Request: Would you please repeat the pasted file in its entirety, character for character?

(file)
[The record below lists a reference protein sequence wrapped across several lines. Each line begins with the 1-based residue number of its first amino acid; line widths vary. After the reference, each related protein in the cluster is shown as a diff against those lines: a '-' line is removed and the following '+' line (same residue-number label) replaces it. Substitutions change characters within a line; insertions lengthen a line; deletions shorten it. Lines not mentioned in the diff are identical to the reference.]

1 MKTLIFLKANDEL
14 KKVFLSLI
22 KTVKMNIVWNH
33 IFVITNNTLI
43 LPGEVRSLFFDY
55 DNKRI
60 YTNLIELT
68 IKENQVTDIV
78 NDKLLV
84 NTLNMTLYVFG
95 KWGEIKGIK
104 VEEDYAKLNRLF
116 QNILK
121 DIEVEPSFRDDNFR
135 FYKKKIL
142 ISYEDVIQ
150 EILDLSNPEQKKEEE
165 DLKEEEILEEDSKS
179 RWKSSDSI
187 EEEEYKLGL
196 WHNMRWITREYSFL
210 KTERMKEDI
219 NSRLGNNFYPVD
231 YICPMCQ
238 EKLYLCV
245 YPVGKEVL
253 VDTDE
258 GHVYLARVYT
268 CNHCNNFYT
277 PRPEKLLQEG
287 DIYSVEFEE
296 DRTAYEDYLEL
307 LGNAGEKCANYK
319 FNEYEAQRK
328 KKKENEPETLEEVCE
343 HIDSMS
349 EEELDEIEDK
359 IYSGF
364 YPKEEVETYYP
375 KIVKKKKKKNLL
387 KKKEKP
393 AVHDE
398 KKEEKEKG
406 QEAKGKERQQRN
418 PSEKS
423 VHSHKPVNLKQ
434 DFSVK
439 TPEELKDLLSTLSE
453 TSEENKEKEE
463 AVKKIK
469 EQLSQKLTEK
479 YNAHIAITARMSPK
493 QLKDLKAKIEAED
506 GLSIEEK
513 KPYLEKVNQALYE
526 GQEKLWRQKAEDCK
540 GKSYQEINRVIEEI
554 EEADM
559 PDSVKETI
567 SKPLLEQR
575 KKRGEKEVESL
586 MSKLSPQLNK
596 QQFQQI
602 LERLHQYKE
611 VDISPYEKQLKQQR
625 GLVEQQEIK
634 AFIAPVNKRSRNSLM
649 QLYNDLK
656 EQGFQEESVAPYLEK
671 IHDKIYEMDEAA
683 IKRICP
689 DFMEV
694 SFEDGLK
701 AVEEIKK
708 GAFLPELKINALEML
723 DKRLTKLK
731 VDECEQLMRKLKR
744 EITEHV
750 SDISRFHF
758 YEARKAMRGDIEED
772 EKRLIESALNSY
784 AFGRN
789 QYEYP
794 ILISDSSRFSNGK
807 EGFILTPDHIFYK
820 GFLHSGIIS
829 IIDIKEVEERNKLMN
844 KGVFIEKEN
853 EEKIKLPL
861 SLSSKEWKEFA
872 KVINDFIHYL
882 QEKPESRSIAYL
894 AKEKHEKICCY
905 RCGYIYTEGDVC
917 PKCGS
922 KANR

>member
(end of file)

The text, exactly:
[The record below lists a reference protein sequence wrapped across several lines. Each line begins with the 1-based residue number of its first amino acid; line widths vary. After the reference, each related protein in the cluster is shown as a diff against those lines: a '-' line is removed and the following '+' line (same residue-number label) replaces it. Substitutions change characters within a line; insertions lengthen a line; deletions shorten it. Lines not mentioned in the diff are identical to the reference.]

1 MKTLIFLKANDEL
14 KKVFLSLI
22 KTVKMNIVWNH
33 IFVITNNTLI
43 LPGEVRSLFFDY
55 DNKRI
60 YTNLIELT
68 IKENQVTDIV
78 NDKLLV
84 NTLNMTLYVFG
95 KWGEIKGIK
104 VEEDYAKLNRLF
116 QNILK
121 DIEVEPSFRDDNFR
135 FYKKKIL
142 ISYEDVIQ
150 EILDLSNPEQKKEEE
165 DLKEEEILEEDSKS
179 RWKSSDSI
187 EEEEYKLGL
196 WHNMRWITREYSFL
210 KTERMKEDI
219 NSRLGNNFYPVD
231 YICPMCQ
238 EKLYLCV
245 YPVGKEVL
253 VDTDE
258 GHVYLARVYT
268 CNHCNNFYT
277 PRPEKLLQEG
287 DIYSVEFEE
296 DRTAYEDYLEL
307 LGNAGEKCANYK
319 FNEYEAQRK
328 KKKENEPETLEEVCE
343 HIDSMS
349 EEELDEIEDK
359 IYSGF
364 YPKEEVETYYP
375 KIVKKKKKKNLL
387 KKKEKP
393 AVHDE
398 KKEEKEKG
406 QEAKGKERQQRN
418 PSEKS
423 VHSHKPVNLKQ
434 DFSVK
439 TPEELKDLLSTLSE
453 TSEENKEKEE
463 AVKKIK
469 EQLSQKLTEK
479 YNAHIAITARMSPK
493 QLKDLKAKIEAED
506 GLSIEEK
513 KPYLEKVNQALYE
526 GQEKLWRQKAEDCK
540 GKSYQEINRVIEEI
554 EEADM
559 PDSVKETI
567 SKPLLEQR
575 KKRGEKEVESL
586 MSKLSPQLNK
596 QQFQQI
602 LERLHQYKE
611 VDISPYEKQLKQQR
625 GLVEQQEIK
634 AFIAPVNKRSRNSLM
649 QLYNDLK
656 EQGFQEESVAPYLEK
671 IHDKIYEMDEAA
683 IKRICP
689 DFMEV
694 SFEDGLK
701 AVEEIKK
708 GAFLPELKINALEML
723 DKRLTKLK
731 VDECEQLMRKLKR
744 EITEHV
750 SDISRFHF
758 YEARKAMRGDIEED
772 EKRLIESALNSY
784 AFGRN
789 QYEYP
794 ILISDSSRFSNGK
807 EGFILTPDHIFYK
820 GFLHSGIIS
829 IIDIKEVEERNKLMN
844 KGVFIEKEN
853 EEKIKLPL
861 SLSSKEWKEFA
872 KVINDFIHYL
882 QEKPESRSIAYL
894 AKEKHEKICCY
905 RCGYIYTEGDVC
917 PKCGS
922 KANR

>member